PlayStation Vita Impressions
Posted on Tuesday, June 7 @ 00:40:30 PST by Daniel Bischoff
The PlayStation Vita has been officially named, no longer the Next Generation Portable and only known as the PSP2 in our dreams. Sony's new handheld device is surprising in more than one way.
You already know about the PlayStation Vita's 5 inch OLED screen. You probably also already know about the front and back touch panels, the front and back cameras, and the dual analog sticks. Sony revealed that the PlayStation Vita will be priced at $249 and $299 for the Wi-Fi and 3G/Wi-Fi versions respectively.
I got our grubby hands on the PlayStation Vita tonight and had the chance to play five different games. First up was LittleBigPlanet for the Vita. LittleBigPlanet includes all of the customizable outfits and level designing you've come to know and love. In addition to the traditional dualshock-esque controls, LittleBigPlanet for the Vita allows you to touch the screen to use different level mechanics. The touch screen was responsive and reacted to every poke, prod, and flick. Look for further LittleBigPlanet impressions this week.
Next was Virtua Tennis for the Vita. This title allowed me to switch from traditional controls to touch controls on the fly. If I wanted to control our athlete with the left stick and swipe with my fingers to hit the ball back across the court, that was fine. The rep also informed me that swiping with two fingers with the correct timing would smash the ball back at the opponent. The multitouch capabilities of the PS Vita's front screen were just as responsive as when swiping with one finger.
Little Deviants followed Virtua Tennis and put a spotlight on the PlayStation Vita's rear touch panel and gryosensor. The first game put enemies all around us with the rear camera, a la Face Raiders. The right trigger fired away at the enemies and every downed enemy racked up further points. The next mini-game was a Whack-a-Mole style game where enemies would face forward and backward. If the little deviants were facing backwards, you'd have to hit the back panel. After a couple of misses it was easy to become oriented to the back touch panel.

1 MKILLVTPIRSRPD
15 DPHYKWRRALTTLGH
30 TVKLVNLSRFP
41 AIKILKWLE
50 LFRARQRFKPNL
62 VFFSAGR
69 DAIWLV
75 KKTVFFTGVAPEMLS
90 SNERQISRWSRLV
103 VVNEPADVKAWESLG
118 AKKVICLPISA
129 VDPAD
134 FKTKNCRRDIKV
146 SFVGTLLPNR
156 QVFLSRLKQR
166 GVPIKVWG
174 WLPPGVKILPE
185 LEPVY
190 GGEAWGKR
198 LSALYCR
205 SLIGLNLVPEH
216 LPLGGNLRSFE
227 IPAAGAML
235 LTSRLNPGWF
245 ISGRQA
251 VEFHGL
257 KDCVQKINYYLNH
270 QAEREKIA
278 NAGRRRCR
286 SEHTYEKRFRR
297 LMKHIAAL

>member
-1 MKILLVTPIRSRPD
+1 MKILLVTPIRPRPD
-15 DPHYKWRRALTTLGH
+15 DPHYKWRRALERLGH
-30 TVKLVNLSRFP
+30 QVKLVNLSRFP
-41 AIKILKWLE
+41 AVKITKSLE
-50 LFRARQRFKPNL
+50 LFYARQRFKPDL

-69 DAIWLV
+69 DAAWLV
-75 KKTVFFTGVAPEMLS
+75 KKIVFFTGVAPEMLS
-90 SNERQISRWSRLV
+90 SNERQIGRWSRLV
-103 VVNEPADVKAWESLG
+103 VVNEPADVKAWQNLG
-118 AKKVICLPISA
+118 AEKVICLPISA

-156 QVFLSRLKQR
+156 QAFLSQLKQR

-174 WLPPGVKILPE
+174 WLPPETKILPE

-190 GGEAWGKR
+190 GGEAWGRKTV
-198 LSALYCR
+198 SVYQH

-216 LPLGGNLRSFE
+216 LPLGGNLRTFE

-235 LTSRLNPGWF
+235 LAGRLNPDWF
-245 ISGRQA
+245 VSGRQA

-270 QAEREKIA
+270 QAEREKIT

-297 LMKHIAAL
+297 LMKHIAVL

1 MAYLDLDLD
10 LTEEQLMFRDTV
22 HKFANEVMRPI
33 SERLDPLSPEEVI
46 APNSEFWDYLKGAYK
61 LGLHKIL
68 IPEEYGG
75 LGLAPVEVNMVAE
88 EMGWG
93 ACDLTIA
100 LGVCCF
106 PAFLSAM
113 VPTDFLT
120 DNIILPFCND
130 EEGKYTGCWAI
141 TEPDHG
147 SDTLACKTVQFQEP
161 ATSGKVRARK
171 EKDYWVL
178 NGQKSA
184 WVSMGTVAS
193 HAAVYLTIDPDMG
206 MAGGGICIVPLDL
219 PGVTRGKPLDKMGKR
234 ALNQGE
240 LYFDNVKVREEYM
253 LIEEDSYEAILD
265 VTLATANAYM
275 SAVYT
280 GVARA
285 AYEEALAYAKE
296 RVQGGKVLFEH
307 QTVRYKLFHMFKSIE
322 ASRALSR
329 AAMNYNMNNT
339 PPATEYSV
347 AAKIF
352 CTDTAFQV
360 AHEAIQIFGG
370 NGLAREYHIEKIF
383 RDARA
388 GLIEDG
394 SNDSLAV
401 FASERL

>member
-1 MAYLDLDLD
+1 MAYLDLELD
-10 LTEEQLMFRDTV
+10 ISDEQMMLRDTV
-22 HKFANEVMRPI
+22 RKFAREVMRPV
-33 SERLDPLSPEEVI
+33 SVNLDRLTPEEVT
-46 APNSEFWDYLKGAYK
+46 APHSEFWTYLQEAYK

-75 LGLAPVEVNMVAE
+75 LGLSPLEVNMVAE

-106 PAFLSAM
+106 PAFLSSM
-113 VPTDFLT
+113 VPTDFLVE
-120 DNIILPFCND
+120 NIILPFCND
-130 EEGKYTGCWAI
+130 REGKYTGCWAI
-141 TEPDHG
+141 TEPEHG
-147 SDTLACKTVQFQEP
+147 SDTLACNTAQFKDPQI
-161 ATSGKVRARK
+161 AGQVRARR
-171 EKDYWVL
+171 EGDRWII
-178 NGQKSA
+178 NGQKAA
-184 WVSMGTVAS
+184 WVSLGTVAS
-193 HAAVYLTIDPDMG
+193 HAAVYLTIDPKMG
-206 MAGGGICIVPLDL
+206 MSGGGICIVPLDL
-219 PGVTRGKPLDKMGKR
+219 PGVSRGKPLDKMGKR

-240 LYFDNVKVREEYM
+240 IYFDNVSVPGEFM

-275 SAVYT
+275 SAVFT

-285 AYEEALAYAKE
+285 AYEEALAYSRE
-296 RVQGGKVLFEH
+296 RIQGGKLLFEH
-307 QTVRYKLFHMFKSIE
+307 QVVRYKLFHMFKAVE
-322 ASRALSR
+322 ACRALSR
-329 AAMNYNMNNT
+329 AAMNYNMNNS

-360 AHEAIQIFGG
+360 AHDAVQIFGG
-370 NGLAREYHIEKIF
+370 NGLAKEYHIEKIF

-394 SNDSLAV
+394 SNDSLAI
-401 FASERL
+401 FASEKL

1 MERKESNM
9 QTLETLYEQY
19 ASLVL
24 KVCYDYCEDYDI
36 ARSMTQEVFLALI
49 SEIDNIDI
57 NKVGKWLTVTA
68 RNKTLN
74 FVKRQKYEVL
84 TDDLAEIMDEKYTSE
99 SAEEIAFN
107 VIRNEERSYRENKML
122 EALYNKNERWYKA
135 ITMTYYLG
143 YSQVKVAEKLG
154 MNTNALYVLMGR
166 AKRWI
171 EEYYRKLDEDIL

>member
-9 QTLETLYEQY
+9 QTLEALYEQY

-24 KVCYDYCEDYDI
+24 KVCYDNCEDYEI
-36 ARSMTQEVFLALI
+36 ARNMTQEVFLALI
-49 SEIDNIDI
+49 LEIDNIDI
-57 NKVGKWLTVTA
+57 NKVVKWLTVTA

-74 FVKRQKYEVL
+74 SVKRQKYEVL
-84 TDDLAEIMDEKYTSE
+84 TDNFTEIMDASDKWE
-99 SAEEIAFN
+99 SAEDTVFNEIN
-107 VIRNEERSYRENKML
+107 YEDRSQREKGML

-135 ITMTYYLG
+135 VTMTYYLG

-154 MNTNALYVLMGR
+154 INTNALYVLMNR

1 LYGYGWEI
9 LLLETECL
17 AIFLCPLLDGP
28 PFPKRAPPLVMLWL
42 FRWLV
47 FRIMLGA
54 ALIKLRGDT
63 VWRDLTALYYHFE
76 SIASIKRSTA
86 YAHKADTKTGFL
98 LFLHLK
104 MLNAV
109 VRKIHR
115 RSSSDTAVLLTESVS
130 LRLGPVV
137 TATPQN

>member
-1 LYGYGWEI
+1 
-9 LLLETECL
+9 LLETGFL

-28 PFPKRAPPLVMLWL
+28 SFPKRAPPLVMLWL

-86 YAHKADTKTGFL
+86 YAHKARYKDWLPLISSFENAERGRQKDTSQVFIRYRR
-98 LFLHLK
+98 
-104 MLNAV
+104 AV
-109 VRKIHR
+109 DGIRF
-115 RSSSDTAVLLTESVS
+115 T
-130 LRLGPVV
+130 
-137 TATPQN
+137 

While I didn't have an opportunity to craft a level with LittleBigPlanet on the Vita, Sound Shapes did allow me to create a musically oriented level where pick-ups would add notes or beats to the soundtrack. Placing hazards and platforms was a snap with the pinch and pull abilities of the front touchscreen and the ability to move elements on the fly with the rear touch panel. I'm not one for generating my own levels and content, but Sound Shapes made the best impression by showing how easy creation could be.
Finally, I got my hands on Uncharted: Golden Abyss which pushed the graphical abilities of the Vita and shows off the dual analog sticks. Uncharted looked like... Uncharted, albeit on a much smaller screen and with a much smaller level of fidelity. While the dualshock controls felt natural and responsive, the reps showing off the game also wanted me to try the Vita's touch capabilities like touch-brawling, touch climbing, and tilt jumping. Having two analog sticks felt great, but I can't say you'll want to abandon traditional Uncharted controls for the Vita's touchscreen.
One thing I noticed when picking up the PlayStation Vita was that the unit was extremely light, certainly lighter than any PSP (not including the PSPgo). While this may have been because there was no battery pack installed in these demo units, I would hope that the Vita would feel more sturdy at a $249 price point.
Remember to check back with Game Revolution for more PlayStation Vita coverage all week at E3 2011. We'll be hands on with a lot more games and you can expect further impressions and previews of everything out of Sony's E3 booth.
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